Editorial: All they ask
The people behind our associations do the work because they enjoy it, know it’s important and know it needs doing.
By Colleen Cross
This column was conceived while sitting in view of the lake at our cottage association’s annual meeting, amid a relaxing, warm June breeze.
It was inspired by those people who carry the brunt of the workload when it comes to organizations, volunteer or paid, how gracefully they do it and how easy they make it look.
Our little association is made up of half a dozen committees (committee = one person), all of whom play a part in keeping our somewhat remote enclave habitable, accessible, safe and pleasant.
A few of these folks stand out from the rest because they have worked so long to handle essential functions like road maintenance and non-potable water supply, and to make sure there is money for all this upkeep. They do these thankless jobs cheerfully, and go beyond what’s expected, for the good of the whole – their neighbours.
At the yearly meeting, the president corrals members, the secretary records what we discuss, the security committee reports on potential or real breaches, and we all contribute to potlucks on assigned dates. In this compartmentalized way, everything gets done, with minimal burden on each individual.
Our 70-year-old association is a miniature example of what happens in your provincial associations. Everyone pays their dues, comes to the meetings, and pitches in when needed on the bigger jobs and issues.
This is what should happen. While the industry is strong, with many contractors in it for the long term, membership and attendance at some association events is not what it once was – and not what it could be.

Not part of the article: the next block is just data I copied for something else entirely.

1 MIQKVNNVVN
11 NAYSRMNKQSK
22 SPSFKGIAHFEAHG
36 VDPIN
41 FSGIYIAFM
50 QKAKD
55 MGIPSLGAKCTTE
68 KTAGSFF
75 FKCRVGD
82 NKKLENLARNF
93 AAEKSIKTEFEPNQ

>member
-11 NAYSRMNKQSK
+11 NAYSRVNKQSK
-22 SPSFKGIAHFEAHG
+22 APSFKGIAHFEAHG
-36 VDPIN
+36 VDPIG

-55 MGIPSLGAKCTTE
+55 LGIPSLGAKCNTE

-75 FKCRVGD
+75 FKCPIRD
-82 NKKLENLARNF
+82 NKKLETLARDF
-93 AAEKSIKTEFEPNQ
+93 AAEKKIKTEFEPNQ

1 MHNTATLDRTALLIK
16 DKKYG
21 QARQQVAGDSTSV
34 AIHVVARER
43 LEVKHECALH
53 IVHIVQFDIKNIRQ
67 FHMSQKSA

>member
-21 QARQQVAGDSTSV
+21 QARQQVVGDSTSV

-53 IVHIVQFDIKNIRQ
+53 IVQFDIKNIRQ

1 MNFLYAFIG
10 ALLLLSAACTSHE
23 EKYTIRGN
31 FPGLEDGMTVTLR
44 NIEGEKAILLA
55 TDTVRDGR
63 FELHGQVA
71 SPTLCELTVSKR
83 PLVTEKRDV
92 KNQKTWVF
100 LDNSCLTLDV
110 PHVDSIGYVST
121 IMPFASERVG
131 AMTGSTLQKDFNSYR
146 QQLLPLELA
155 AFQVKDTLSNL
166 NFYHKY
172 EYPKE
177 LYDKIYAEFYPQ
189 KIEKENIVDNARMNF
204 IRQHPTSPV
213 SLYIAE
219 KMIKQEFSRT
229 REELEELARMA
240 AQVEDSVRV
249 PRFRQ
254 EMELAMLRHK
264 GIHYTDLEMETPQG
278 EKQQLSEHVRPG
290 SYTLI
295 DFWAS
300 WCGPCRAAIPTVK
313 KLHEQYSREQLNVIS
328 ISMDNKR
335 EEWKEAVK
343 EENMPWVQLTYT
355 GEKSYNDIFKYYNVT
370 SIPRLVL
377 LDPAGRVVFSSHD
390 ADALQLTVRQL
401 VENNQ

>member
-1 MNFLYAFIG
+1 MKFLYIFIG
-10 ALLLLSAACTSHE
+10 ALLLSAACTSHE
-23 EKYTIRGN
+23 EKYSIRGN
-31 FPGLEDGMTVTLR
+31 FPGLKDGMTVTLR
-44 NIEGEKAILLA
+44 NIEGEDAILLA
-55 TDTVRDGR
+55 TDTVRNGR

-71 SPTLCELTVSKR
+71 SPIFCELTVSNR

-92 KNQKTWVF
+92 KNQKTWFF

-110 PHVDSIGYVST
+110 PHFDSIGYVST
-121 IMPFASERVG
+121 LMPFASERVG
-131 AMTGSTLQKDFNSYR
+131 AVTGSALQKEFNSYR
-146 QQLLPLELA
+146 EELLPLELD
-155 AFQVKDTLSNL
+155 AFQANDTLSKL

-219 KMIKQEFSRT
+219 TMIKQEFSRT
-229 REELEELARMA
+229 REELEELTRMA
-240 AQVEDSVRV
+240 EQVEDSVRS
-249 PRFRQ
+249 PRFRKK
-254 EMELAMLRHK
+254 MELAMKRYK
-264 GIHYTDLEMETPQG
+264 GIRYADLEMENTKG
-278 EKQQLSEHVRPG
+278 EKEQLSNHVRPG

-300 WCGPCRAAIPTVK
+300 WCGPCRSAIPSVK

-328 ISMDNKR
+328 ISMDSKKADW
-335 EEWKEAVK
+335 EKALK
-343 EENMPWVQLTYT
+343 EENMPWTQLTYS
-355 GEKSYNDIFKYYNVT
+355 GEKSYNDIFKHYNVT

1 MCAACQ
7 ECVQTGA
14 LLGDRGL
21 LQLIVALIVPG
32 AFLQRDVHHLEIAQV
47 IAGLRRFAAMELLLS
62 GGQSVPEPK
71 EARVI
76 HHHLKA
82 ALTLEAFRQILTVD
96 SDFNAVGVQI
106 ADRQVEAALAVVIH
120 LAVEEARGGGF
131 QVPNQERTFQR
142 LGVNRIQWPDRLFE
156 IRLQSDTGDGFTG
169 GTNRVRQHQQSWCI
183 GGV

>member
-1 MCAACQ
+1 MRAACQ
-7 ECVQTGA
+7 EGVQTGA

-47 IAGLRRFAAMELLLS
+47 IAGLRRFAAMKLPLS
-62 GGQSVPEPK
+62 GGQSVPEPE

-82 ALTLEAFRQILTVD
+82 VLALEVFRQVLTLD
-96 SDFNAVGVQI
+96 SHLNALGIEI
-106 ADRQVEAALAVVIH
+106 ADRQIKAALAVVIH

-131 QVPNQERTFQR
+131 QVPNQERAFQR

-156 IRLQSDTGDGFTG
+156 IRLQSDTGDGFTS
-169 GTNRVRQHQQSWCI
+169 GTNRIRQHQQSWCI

The good news is, there is a fix: membership. To keep these associations healthy and working for you, all you have to do is be a member. If you want to go further, attending the annual general meeting, taking training and enjoying social events planned for your benefit by organizers are three easy ways to get involved. Making time to do these simple things will help you stay up to date on new standards and legislation that may affect your business, get answers to your questions, find out what everyone else is charging per foot, and learn about the latest products.
It also will make you part of a unified voice to governments on issues relating to ground water. With ground water a resource of national importance, it is crucial this industry be at the table whenever it is discussed. Your newly forming Canadian National Ground Water Association is forming to help make that happen and to address other important shared issues.
Your newly elected board – Simon Masse, Jason Friesen, Chris Gerrits, Blaine Matuga, Mike Lamont, Bill Tuytel, Paul Conrad, Kevin Constable, Mario Beauregard, Israel Cormier, Dwayne Graff and Rick Cronin – will meet via conference call to talk about association objectives, and the first AGM will take place during the NGWA’s Groundwater Week in Las Vegas in December. The CNGWA will be open to both companies and individuals. I urge you to contact a board member and find out how to join. If you’re feeling moved to volunteer your time to help launch this much-needed association, contact organizer Craig Stainton at email@example.com.
The hard-working people behind our associations do the work because they enjoy it, because they know it’s important and, frankly, because it needs doing. Their motives are genuine. All they ask is that you take them up on the good things they offer.